#Principles of Accessibility
- Perceivable: Information and user interface components must be presented to users in ways they can understand.
- Operable: User interface components and navigation must be usable.
- Understandable: Information and the operation of user interface must be understandable.
- Flexible: Content must be robust enough that it can be interpreted reliably by a wide variety of user agents, including assistive technologies.
When we provide a design recommendation for the Arc Design System it is important to be able to demonstrate that the proposed design has had accessibility best practices taken into account. Refer to the principles above and also consider these points specifically:
#Accessibility and the Design System
- Are contrast levels adequate for users who have one or more forms of disability with their vision? This is an example of the perceivable principle.
- Are indicators, labels, or other ways of conveying information able to do so without color? For example, a graphic with a specific color but no text label may not be interpreted correctly by users who have color blindness. This is an example of the understandable principle.
- Are all elements of the interface keyboard operable? Is the tab index clear, usually working left to right*? Are there any functions in the component or pattern which are not accessible via keyboard? This is an example of the *operable* principle.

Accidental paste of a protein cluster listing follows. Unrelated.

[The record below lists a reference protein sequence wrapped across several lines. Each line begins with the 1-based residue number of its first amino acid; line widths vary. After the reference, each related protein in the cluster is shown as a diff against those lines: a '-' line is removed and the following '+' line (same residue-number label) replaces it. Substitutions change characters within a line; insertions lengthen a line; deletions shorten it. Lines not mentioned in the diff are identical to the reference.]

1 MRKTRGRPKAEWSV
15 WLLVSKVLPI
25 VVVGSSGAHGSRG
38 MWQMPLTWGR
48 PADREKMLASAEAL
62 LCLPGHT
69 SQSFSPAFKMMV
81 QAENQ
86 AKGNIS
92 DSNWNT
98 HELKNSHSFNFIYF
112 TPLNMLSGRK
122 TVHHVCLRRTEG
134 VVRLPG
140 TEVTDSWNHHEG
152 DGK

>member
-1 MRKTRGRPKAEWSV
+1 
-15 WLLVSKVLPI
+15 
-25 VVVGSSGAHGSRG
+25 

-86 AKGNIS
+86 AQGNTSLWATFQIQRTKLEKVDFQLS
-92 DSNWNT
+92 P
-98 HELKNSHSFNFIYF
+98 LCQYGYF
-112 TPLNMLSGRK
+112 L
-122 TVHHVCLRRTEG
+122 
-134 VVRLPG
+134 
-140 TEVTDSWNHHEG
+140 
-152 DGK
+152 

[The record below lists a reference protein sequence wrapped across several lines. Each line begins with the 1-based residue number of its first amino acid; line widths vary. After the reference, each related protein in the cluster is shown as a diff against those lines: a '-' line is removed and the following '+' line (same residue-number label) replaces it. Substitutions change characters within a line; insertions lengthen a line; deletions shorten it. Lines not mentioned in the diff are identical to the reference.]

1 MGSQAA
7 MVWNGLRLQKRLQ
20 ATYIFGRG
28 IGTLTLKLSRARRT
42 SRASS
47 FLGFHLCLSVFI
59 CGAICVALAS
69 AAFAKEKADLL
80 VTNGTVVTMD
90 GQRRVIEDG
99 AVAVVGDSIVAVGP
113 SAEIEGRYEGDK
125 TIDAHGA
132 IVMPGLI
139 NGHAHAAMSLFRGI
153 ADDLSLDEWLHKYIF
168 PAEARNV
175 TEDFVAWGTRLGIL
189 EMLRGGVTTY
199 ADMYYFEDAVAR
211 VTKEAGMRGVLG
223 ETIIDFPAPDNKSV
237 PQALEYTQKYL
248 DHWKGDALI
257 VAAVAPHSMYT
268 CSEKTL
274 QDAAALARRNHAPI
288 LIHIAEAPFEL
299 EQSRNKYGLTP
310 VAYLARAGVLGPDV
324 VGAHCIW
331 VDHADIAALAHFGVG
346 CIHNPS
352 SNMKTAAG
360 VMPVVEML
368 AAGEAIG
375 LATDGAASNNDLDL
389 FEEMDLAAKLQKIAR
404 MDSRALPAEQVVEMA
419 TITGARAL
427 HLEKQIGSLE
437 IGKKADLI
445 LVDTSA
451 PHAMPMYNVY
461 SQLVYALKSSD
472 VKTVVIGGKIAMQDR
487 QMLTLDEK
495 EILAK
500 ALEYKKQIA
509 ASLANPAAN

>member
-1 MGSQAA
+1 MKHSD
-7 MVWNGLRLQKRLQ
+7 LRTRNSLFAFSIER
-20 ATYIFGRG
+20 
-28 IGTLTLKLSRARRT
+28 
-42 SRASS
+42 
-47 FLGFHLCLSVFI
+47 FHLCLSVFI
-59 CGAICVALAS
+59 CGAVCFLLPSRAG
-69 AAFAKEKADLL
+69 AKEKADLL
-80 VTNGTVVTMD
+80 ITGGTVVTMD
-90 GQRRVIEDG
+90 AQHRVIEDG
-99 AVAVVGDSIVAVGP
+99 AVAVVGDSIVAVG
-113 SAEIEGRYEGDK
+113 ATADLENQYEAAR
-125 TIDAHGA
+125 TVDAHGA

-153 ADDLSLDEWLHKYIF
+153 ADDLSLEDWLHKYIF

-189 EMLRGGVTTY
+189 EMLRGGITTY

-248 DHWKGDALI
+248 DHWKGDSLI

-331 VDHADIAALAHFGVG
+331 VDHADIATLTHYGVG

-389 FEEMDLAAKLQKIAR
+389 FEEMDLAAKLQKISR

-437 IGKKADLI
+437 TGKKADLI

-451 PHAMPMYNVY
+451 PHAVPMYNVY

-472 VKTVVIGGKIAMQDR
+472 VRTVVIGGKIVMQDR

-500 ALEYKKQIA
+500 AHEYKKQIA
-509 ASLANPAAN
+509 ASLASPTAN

- Do the developers have the information they need to provide ARIA labels which will allow assistive technology to work with the component or pattern? This is an example of the flexible and operable principles.
- Are various states in a component or pattern clear, available (doesn’t disappear quickly, or is often dismissed accidentally), and understandable by human beings? This is an example of the understandable principle.
- Mac Voice Over - Built in screen reader that comes with Mac OS
- WAVE Chrome extension - Tool to help test sites for 508 Compliance
- Stark - Sketch & Figma Plugin for testing color contrast ratios
- Universal Design: Building products to be usable by anybody regardless of age, disability, or other factors. Read more
- ADA: Americans with Disabilities Act
- WCAG: Web Accessibility Guidelines devised by the W3C.
- Section 508: Legal standard for accessibility related to the ADA
- ARIA labels: https://developer.mozilla.org/en-US/docs/Learn/Accessibility/WAI-ARIA_basics
- Shopify’s Polaris system docs on accessibility: https://polaris.shopify.com/foundations/accessibility